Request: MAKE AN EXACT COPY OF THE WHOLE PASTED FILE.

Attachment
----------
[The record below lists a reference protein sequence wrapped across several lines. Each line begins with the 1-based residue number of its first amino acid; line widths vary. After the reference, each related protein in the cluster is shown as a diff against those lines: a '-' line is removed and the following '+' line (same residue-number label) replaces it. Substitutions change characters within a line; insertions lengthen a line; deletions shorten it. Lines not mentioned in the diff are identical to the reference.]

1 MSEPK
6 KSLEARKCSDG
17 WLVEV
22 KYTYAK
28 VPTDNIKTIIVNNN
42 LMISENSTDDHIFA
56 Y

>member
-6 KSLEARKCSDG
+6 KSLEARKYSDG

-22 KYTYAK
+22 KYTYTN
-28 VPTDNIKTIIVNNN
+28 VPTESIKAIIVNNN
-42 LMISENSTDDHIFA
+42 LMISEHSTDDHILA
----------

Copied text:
[The record below lists a reference protein sequence wrapped across several lines. Each line begins with the 1-based residue number of its first amino acid; line widths vary. After the reference, each related protein in the cluster is shown as a diff against those lines: a '-' line is removed and the following '+' line (same residue-number label) replaces it. Substitutions change characters within a line; insertions lengthen a line; deletions shorten it. Lines not mentioned in the diff are identical to the reference.]

1 MSEPK
6 KSLEARKCSDG
17 WLVEV
22 KYTYAK
28 VPTDNIKTIIVNNN
42 LMISENSTDDHIFA
56 Y

>member
-6 KSLEARKCSDG
+6 KSLEARKYSDG

-22 KYTYAK
+22 KYTYTN
-28 VPTDNIKTIIVNNN
+28 VPTESIKAIIVNNN
-42 LMISENSTDDHIFA
+42 LMISEHSTDDHILA